Though taxes aren’t required upfront for 401(k) contributions, it doesn’t mean there aren’t any tax obligations for 401(k)s. The IRS collects their taxes when funds are withdrawn from 401(k)s.
Tax is due on withdrawals from 401(k)s whether they done before 59½ or after.
The tax rate that is applicable during the year the withdraw was done will be used to determine how much taxes will be. Again, if you’re still working when you withdraw from your 401(k), that amount will be added to the money you make from your job.
Once funds are withdrawn from a 401(k) account, the plan’s administrator is triggered to file a 1099-R. This must be filed come tax time.
How to Minimize Taxes on 401(k) Withdrawals
Although there’s no way to dodge the tax responsibility altogether, there are ways to minimize the tax burden of your 401(k) withdrawals.
If you own any company stock as a portion of your 401(k), you could treat the growth of that stock as capital gains. Capital gains tax is notably lower than the income tax rate. The long-term capital gains tax rate is either 0%, 15%, or 20%, depending on your tax bracket. In order to benefit from this, you’ll need to roll over the stock into a taxable brokerage account. To prevent any mistakes that could lead to even bigger tax mess, consult an expert prior to doing so.
Another way to minimize the tax responsibility of your 401(k)s withdrawals is to look at where you fall on the various tax brackets. If taking 401(k) withdrawals sends you into the bottom of a higher tax bracket, consider taking 401(k) withdrawals earlier. This will spread out your withdrawal amounts, thus reducing your annual income amount than taking higher distributions. Doing this after 59½ will reduce your tax bill.
Are Rollovers of 401(k)s taxed?
No, so long as they are done correctly.
There are many benefits to rolling over a 401(k) to another account. Rolling over an old 401(k) to a current 401(k) helps manage all of your retirement accounts in one convenient place. Rolling over 401(k)s to an IRA provides more options to invest your retirement into.
The process of rolling over 401(k)s is simple. Contact your 401(k) plan’s administrator and give them the information of the account you want your funds rolled into. They can facilitate an ACH transfer of the funds for you.
If they insist on sending you a physical check, you’ll need to mail it yourself. The funds must reach the destination institution within 60 days to avoid the withdraw from being labeled as an early retirement distribution. This would result in income tax and possibly a 10% penalty tax.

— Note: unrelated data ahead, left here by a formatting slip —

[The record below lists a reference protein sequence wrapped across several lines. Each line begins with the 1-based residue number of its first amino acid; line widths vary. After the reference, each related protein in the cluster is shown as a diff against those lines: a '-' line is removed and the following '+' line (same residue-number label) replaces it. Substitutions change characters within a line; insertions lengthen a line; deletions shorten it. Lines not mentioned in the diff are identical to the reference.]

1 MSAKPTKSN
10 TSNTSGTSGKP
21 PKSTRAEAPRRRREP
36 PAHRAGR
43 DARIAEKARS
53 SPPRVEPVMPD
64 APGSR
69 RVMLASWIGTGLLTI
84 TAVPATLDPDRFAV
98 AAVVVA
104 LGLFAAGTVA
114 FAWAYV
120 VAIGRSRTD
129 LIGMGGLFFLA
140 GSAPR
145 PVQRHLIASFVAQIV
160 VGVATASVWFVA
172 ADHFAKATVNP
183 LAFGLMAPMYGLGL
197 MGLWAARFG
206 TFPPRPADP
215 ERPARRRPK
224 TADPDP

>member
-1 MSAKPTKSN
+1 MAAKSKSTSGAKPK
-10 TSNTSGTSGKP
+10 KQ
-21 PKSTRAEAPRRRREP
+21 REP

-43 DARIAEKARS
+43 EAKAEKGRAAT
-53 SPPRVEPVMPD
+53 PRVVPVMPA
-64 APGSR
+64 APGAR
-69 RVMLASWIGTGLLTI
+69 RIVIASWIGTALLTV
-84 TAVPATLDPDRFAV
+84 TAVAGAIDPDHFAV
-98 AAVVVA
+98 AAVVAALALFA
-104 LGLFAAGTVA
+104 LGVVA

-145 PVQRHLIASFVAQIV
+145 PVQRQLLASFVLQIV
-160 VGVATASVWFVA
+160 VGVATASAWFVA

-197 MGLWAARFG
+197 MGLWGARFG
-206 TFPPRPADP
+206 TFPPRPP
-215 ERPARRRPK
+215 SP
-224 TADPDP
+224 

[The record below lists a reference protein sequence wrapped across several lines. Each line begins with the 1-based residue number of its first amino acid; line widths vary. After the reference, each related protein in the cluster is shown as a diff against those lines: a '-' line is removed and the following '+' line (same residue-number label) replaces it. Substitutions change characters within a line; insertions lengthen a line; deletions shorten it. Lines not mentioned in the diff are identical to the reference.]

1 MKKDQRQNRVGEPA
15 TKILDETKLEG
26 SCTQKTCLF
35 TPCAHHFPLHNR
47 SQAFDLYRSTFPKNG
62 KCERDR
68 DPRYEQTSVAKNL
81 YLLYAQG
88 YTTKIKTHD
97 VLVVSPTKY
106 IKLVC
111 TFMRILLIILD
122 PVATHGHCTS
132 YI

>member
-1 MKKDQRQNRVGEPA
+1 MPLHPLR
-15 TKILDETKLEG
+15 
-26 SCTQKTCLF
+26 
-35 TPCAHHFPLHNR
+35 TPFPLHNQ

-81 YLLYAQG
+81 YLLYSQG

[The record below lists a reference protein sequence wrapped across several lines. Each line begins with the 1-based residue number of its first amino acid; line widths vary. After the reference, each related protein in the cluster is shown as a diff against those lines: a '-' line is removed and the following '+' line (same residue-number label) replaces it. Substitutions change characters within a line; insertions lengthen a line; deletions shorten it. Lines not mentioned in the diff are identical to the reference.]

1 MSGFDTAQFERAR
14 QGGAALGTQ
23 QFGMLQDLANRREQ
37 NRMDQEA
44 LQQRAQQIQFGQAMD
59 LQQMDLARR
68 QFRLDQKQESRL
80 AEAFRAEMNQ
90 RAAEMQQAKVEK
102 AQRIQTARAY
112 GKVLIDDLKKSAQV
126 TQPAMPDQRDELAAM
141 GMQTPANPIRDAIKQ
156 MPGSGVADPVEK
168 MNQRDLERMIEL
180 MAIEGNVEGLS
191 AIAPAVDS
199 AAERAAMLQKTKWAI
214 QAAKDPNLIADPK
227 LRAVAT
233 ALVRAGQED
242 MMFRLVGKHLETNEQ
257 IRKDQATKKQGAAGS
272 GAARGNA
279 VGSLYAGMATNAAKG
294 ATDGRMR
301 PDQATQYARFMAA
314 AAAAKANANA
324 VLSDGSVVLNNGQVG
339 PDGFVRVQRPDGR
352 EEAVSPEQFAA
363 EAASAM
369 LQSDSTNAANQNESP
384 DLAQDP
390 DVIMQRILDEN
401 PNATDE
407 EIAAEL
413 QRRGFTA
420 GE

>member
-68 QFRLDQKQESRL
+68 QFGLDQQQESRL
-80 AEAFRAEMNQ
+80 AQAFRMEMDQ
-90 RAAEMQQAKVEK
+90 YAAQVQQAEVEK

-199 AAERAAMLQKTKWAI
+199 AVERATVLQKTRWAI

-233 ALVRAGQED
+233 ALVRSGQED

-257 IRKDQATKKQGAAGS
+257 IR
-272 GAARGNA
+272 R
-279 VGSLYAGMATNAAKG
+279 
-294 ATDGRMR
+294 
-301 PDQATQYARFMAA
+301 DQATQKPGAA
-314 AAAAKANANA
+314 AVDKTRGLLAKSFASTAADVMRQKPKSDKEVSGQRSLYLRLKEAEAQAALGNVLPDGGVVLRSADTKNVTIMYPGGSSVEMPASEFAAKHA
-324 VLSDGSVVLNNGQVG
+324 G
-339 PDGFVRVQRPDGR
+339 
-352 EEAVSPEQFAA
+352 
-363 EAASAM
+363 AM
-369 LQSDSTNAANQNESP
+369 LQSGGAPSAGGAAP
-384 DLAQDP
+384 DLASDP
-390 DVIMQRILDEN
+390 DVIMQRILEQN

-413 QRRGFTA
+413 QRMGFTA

So long as the funds reach the institution within 60 days and are rolled over to an eligible retirement, these can be done tax-free.
What About Roth 401(k)s?
Roth 401(k)s work slightly differently than traditional 401(k)s, mainly the taxes. While 401(k) contributions are made with pre-tax dollars, Roth 401(k)s are done with after-tax dollars.
In turn, when withdrawals are taken from a Roth 401(k) during retirement, there is no tax obligation. The IRS considers the taxes taken out of the paycheck prior to contributing good enough.
However, the matching contributions your employer made will be subject to taxes. While your contributions went into your Roth 401(k), your employer’s contributions went into a separate 401(k). They didn’t pay taxes on their contributions, so you’ll need to.
Knowing how 401(k) withdrawals are taxed is essential to managing your retirement accounts. By understanding what taxes you’ll be required to pay, you can better decide when to begin taking 401(k) withdrawals.
Additionally, by fully understanding how 401(k) withdrawals are taxed, you can better choose what accounts to contribute to. Perhaps the taxes during retirement through a traditional 401(k) are too big of a burden, and you’re better off contributing to a Roth 401(k). Or, if the deferred tax obligation is better for you, you’ll know what to expect down the line.